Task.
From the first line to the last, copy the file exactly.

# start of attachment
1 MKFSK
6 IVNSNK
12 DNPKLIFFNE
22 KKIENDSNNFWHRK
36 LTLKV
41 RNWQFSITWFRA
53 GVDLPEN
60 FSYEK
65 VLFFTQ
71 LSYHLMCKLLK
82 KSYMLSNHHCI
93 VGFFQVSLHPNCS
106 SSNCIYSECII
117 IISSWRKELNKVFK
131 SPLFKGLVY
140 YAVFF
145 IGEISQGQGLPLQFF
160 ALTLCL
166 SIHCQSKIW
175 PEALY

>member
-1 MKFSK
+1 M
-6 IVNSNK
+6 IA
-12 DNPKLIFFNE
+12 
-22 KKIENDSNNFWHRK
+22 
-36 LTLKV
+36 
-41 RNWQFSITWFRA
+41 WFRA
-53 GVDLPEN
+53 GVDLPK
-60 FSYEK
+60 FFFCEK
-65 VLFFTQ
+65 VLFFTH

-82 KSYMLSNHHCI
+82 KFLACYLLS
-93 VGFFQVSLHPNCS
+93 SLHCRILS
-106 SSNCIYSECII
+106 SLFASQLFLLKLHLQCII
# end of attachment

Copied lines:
1 MKFSK
6 IVNSNK
12 DNPKLIFFNE
22 KKIENDSNNFWHRK
36 LTLKV
41 RNWQFSITWFRA
53 GVDLPEN
60 FSYEK
65 VLFFTQ
71 LSYHLMCKLLK
82 KSYMLSNHHCI
93 VGFFQVSLHPNCS
106 SSNCIYSECII
117 IISSWRKELNKVFK
131 SPLFKGLVY
140 YAVFF
145 IGEISQGQGLPLQFF
160 ALTLCL
166 SIHCQSKIW
175 PEALY

>member
-1 MKFSK
+1 M
-6 IVNSNK
+6 IA
-12 DNPKLIFFNE
+12 
-22 KKIENDSNNFWHRK
+22 
-36 LTLKV
+36 
-41 RNWQFSITWFRA
+41 WFRA
-53 GVDLPEN
+53 GVDLPK
-60 FSYEK
+60 FFFCEK
-65 VLFFTQ
+65 VLFFTH

-82 KSYMLSNHHCI
+82 KFLACYLLS
-93 VGFFQVSLHPNCS
+93 SLHCRILS
-106 SSNCIYSECII
+106 SLFASQLFLLKLHLQCII